How Top Selling European Plug-in Models Compare To Their Brands’ ICE Versions

When comparing European plug-in electrified vehicle sales leaders with their brand-specific internal combustion engine (ICE) counterparts, Mitsubishi leads the way.

In a new study by European Alternative Fuels Observatory, the four best selling PEV models sold in Europe last year were compared to sales figures with their ICE counterparts. The Mitsubishi Outlander PHEV had about 53 percent of European sales last year versus about 47 percent for the internal combustion engine version of the Outlander.

Comparing the Renault Zoe versus the Renault Clio saw about 7 percent for the Zoe; the Nissan Leaf did much better with about 38 percent going to the Leaf and the remainder coming from Nissan Pulsar sales; and the Volkswagen Passat GTE only doing about 7 percent of the total versus about 93 percent the Passat’s ICE version.

Popular ICE models have continued to do well, with the Renault Clio and VW Passat seeing strong sales compared to PEVs for their brands. For the two ICE models with low sales – the Nissan Pulsar or the diesel version of the Mitsubishi Outlander – the electrified versions have been filling a void and driving up sales for the brands.

EAFO sees the sales trend influenced by established car models being easier for dealers to sell. Lesser known ICE models are hard to sell to average buyers, and dealers can feel compelled to promote the PEVs.

The study takes a look at PEV sales trends in Norway, a nation that may ban the sale of fossil-fuel powered cars by 2025. In that market, PEVs made up 30 percent of market share in new vehicle sales last year.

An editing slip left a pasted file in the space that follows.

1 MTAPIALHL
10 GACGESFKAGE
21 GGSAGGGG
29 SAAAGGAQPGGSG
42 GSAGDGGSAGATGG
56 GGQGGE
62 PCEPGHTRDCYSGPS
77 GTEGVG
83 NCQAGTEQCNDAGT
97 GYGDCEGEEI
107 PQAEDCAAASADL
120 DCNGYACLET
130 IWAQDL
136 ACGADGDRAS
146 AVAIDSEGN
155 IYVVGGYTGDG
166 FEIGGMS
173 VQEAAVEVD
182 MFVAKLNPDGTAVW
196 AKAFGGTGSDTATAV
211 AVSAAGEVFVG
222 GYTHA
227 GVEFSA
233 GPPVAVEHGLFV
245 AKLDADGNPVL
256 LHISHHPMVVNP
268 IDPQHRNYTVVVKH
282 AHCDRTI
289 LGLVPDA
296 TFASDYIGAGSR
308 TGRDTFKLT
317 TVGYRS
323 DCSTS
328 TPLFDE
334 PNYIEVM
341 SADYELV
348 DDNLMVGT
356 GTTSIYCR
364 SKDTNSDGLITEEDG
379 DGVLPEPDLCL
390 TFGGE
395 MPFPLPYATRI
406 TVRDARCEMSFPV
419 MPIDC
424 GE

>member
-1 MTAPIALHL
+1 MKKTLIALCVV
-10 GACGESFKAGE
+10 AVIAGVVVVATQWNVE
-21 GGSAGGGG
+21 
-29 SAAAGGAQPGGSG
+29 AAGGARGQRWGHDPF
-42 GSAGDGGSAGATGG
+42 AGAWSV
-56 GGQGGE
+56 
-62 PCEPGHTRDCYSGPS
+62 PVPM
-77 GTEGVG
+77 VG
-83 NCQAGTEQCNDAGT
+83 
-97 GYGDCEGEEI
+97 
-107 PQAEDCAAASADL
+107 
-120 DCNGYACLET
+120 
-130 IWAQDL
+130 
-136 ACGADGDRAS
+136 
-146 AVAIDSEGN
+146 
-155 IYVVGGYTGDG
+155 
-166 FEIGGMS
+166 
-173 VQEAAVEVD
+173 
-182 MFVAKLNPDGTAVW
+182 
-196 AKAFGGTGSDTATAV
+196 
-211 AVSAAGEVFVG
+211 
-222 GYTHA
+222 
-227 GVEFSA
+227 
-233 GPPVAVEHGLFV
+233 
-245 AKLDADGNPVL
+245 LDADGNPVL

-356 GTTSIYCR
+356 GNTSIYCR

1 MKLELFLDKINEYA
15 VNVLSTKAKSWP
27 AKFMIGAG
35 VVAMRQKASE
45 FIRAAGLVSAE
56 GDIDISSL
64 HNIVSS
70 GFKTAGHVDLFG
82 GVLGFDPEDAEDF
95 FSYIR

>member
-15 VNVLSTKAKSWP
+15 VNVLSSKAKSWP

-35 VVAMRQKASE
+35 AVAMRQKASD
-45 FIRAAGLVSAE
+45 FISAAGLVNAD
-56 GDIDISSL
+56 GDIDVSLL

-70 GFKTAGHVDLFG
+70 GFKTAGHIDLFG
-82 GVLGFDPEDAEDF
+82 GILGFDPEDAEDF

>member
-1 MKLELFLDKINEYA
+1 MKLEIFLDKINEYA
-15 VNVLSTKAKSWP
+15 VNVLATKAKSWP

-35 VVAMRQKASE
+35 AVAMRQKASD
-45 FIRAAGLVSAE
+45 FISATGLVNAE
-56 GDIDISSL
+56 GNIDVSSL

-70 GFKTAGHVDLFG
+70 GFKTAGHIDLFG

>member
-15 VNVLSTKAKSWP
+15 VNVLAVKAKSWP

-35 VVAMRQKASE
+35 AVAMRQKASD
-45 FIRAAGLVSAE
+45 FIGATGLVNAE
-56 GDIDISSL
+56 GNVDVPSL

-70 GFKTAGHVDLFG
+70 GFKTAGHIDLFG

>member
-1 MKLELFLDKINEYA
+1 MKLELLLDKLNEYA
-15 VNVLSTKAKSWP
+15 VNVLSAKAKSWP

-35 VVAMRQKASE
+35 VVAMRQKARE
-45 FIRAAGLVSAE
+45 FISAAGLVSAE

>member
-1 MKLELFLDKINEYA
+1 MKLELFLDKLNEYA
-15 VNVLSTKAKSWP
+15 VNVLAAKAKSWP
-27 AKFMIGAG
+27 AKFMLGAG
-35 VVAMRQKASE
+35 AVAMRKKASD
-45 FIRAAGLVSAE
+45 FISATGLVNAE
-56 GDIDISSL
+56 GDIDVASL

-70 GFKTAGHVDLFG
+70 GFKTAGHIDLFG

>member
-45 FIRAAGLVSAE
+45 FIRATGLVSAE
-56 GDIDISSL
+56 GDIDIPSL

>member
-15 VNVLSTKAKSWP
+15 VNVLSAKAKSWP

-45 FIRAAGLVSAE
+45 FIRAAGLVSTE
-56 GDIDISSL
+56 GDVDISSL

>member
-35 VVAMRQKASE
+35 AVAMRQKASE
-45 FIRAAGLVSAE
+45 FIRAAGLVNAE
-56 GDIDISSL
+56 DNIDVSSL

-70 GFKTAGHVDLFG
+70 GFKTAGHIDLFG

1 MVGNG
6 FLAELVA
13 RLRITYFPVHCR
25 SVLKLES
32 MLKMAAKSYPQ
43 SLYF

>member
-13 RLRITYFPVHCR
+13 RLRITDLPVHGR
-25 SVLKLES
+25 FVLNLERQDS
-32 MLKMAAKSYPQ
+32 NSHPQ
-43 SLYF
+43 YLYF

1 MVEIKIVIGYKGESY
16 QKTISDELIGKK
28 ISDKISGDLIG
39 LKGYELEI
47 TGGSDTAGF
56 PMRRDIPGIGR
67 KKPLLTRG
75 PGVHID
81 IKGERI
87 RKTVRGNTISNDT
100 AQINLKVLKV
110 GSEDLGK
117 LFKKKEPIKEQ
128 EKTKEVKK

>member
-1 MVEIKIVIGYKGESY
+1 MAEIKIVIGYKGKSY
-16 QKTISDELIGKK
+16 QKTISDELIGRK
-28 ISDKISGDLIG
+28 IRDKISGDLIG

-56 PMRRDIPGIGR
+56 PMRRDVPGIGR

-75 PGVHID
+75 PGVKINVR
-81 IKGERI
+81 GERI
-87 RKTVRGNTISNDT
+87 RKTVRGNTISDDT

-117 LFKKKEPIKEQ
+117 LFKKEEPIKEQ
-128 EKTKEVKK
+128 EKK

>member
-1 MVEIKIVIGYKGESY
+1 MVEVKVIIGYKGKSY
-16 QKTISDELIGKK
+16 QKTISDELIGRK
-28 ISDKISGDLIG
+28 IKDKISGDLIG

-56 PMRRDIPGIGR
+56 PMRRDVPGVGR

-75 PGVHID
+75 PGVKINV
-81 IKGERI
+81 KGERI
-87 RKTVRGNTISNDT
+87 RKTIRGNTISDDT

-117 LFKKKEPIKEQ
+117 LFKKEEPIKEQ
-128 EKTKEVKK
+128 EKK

The sales numbers for the top four PEV models essentially flipped compared the overall Europe market. With the exception of the VW Passat reaching nearly a 50/50 in plug-in versus ICE versions, for the other three carmakers, PEVs represented 90 percent or more of the brand sales in that segment.

The Renault brand has not been a strong seller in Norway, coming in 17th place last year. The Renault Zoe has played a disruptive role in that market with the plug-in vehicle strengthening and increasing sales for the nameplate.

The researchers expect the all-electric e-Golf, with its longer range version coming out in the first half of 2017, will make PEV sales stronger in Norway for the automaker.

Another sales trend is the impact PEVs have had on premium brands impacted by Tesla’s presence in the region. With the exception of the Outlander SUV, Tesla’s growing presence in the market selling the Model S and Model X has been hurting non-plug-in luxury vehicle sales for premium brands.

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BMW has moved more swiftly into PEVs because of Tesla, EAFO said. That automaker had its PEV sales go from a little more than zero percent in 2013 to 5 percent last year.

Mainstream brands aren’t feeling the direct effect of Tesla yet, which may change with the Model 3 coming out soon. The shift into PEV models and sales is going at a slower pace for mainstream brands, according to the study.

Because mainstream brands do not feel the direct effect of Tesla or any other disruptive force, the shift into EVs is done at a slower pace.


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